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Ind L 4005.21



Páli Studies. No. 1.-By Major G. E. FRYER, Deputy Commissioner,

British Burma.


It was the practice amongst members of the early Buddhist church when entering the priesthood to discard their patronymic, and to adopt a priestly title, under which it was not always easy to recognize their identity. Thus it was with the subject of the present sketch, of whom nothing was known, except that he was the author of Vuttodaya. Another of his works, however, (Sambandhacintá) recently procured, has a postscript which explains that Sangharakkhita Thera, the 'Protected of the Congregation', was Moggallána, the learned Páli Grammarian and Lexicographer, who flourished in Ceylon towards the close of the twelfth century, and that he was also known as Medhankara of Udumbaragiri, the glomerous figtree hill. Moreover, it appears elsewhere, that he was the disciple of the distinguished Sáriputta, who adopted the title Síla Thera. Moggallána appears to have carried his literary activity with him into the cloister; for under his priestly title of Sangharakkhita he wrote the following treatises, of which the two first. are in verse

1. Subodhálankára, 'Easy Rhetoric'.
2, Vuttodaya, 'Exposition of Metre'.

3. Khuddasikkhá Tíká, a gloss in prose on Dhammasiri's Khudda

sikkhá, Minor duties' (incumbent on a priest).

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4. Sambandhacintá, Reflections on Relation' (of cases); a small work containing metrical maxims on construction, interspersed with comments and illustrations in prose.

An analysis of the first of these is here offered to the notice of the reader. The text which follows, has been prepared from two Páli MSS. in the Burmese character, in the writer's possession. One-a Mandalay copywas procured at Maulmain; the other-the more perfect of the two-came from Rangoon. The work is written on eleven palm leaves twenty inches long, with nine lines to the leaf.

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Notices of Vuttodaya, and Sambandhacintá, it is hoped, will follow shortly, but as Khuddasikkhá Tíká is not included in the series, the author's Introduction to it, and the postscript are here subjoined.


1. Tilokatilakam vande saddhammámatanimmitam
samsurukkaṭhasampatti jinam janamanorammam.
2. Sariputtam mahasámi 'nekasativisáradam

maháguṇam mahápuññam namo me sírasá gurum.
3. Khuddasikkháya ṭiká yá purátaná samíritá

na táya sakká sakkaccam attho sabbattha ñátave, 4. tato 'nekagunánayo manjúsáratanán ' iva

Sumangalo 'ssa námena tena paññavatá sutá,
5. ajjhesito yatindena sadáraññanivásiná

suvinicchayam etissa karissám' atthovanṇanam.


yen' antatantaratanákaramanthanena

manthácalollasitañáṇavarena laddhá

• sára matá' ti sukkhitá sukhayanti c'aññe
te me jayanti guravo guravo gunehi

"paratthasam pádanato puññenâdhigaten' aham
paratthasam pádanako bhaveyyam játijátiyam.”
sisso áha.

paramappicchatanekasantos opasamesinam
sucisallekhavuttinam sadáraññanivásinam ;
sásanujjotakárinam averattam upágatam
Udumbaragiri khyáta yatanam yatipungavam;
'Medhankaro' iti khyátam námadheyyam tapodhanam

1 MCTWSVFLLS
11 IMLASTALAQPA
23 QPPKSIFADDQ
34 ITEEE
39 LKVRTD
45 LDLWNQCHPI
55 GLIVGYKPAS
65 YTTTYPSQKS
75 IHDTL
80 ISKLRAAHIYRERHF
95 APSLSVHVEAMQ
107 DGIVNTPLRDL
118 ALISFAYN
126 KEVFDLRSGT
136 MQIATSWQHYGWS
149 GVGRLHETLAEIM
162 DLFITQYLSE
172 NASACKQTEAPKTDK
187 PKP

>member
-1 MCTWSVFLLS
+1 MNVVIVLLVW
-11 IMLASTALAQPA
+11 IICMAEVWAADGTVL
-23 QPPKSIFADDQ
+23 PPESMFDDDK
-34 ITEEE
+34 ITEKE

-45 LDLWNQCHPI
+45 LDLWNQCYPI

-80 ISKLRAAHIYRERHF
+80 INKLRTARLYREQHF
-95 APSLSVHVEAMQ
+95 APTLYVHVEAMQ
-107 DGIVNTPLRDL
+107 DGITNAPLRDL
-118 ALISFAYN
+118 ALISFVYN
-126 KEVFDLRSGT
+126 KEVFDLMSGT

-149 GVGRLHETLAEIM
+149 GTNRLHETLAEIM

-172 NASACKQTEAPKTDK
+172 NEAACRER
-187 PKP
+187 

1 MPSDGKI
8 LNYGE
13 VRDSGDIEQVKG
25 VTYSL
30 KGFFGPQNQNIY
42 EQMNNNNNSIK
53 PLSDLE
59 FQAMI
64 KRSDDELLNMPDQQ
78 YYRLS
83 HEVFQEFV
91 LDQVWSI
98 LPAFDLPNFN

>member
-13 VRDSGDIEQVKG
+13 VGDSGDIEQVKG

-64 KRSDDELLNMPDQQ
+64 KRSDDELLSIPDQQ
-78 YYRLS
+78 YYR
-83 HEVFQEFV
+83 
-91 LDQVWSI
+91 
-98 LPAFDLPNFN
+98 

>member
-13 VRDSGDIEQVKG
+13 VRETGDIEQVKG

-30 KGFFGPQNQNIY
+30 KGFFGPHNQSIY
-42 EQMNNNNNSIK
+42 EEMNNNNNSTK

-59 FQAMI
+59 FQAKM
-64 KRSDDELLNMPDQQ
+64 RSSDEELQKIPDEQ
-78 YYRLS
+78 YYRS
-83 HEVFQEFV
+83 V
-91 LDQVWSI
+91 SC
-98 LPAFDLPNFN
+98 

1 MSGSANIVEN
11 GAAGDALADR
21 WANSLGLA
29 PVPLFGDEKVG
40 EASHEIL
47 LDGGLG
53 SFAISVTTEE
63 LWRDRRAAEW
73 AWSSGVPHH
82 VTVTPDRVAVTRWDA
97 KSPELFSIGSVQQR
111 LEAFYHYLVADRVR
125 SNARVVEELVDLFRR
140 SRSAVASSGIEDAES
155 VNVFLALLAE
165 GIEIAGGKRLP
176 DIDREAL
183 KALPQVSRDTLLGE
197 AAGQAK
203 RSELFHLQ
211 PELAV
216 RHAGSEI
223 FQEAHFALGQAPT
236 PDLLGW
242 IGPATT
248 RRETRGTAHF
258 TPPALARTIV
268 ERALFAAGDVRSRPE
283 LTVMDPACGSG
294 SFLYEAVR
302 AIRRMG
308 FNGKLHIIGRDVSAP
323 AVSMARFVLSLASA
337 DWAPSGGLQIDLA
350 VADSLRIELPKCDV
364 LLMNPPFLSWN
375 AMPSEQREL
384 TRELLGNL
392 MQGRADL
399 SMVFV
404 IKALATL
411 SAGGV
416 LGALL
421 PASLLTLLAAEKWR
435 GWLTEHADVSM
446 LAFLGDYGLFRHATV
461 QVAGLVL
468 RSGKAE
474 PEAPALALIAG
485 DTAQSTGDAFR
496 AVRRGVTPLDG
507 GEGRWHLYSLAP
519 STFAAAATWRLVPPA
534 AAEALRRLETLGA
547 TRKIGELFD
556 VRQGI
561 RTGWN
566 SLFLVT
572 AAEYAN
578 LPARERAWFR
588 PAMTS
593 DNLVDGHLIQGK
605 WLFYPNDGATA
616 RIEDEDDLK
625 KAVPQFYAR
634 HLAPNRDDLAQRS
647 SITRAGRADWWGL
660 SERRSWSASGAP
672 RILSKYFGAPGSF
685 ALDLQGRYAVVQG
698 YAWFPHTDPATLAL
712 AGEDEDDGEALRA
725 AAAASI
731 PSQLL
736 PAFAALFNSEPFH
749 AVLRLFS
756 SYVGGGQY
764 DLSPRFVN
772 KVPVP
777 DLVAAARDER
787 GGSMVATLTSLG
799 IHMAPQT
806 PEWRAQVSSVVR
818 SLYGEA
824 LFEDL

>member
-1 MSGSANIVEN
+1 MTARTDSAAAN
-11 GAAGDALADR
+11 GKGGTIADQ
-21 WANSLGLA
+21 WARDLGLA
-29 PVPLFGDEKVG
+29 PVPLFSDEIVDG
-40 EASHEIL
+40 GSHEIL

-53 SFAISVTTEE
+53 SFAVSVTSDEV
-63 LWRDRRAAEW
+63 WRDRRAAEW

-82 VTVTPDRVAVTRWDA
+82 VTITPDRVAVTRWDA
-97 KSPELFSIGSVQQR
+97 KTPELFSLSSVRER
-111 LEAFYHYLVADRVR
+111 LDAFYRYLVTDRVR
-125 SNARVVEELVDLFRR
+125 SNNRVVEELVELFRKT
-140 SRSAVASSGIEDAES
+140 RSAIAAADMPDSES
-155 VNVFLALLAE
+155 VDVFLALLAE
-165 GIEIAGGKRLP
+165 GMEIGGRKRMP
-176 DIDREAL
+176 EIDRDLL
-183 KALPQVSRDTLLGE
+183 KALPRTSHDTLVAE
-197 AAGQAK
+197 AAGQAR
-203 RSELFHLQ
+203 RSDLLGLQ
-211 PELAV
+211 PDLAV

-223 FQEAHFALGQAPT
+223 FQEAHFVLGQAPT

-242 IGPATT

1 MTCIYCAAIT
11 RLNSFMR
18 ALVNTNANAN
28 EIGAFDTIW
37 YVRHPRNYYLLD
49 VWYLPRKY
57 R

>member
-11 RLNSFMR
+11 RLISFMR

theram dhíradayámedhaniṭhánam sádhupújitam :
nissáya piyam piyan tam mittam kalyanam attano
sodhetum sásanam satthu parakkamam akási yo ;
susaddasiddhi yo yoganicchayam sabbivaṇnitam
aká Subodhálankáram Vuttodayam anákulam,

Sangharakkhittanámena mahátherena dhímatá
nivásabhutenánekaguṇánam 'ppicchatádinam;
tenâyam racitá sádhu sásanodayakárina
Khuddasikkháya tikáyam Sumangalapasádiní.

The couplet in italics commencing "susaddasiddhi " thus appears in the postscript to Sambandhacintá :

yoganiccham Moggallánam yam gandham Kabbivaṇņitam
Subodhâlankáram Vuttodayam sattham anákulam.

In other respects the postscripts are nearly the same.


SUBODHAʼLANKA'RA, or 'Easy Rhetoric', is a metrical treatise of 370 verses, divided into five chapters which treat of the following subjects, namely :

1. Faults in Composition.


Their avoidance.


Merits, or Verbal Ornaments.

4. Rhetorical Figures, or Ornaments of the Sense. 5. Flavour.

These subjects will be found discussed at some length in the seventh, eighth, tenth, and third chapters of the Sanskrit work on Rhetorical Composition, the Sahitya-Darpana or Mirror of Composition', by Vis'wanátha Kavirája-circa 9th or 10th century.


The Páli treatise in common with the Sanskrit one opens with an Invocation to the goddess of Speech thus:

May Váni the beautiful, born in the lotus womb of the mouth of the Chief of Sages, the refuge of mortals, irradiate my mind, v. 1.

The object of the work is then declared :—

Although there are excellent ancient treatises on Rhetoric by Rámasamma and others, yet they are not adapted for the Mágadha people, v. 2.

It is, therefore, hoped the present attempt at a suitable Rhetoric may be acceptable to them, v. 3.

The author then states that he has not consulted the works of writers on the minor poems (kabba), nor the drama (náṭaka), as they are not esteemed, v. 6. That a combination of words and meanings faultless with (merits or verbal ornaments) is composition (bandha), which is threefold, being metrical (pajja); in prose (gajja); and in a mixture of both, v. 8. It is further divided into continuous composition (nibandha), and non-continuous composition (anibandha, each of which is pleasing if embellished with ornament, v. 9. Verbal Ornament (Chap. 3) and Ornament

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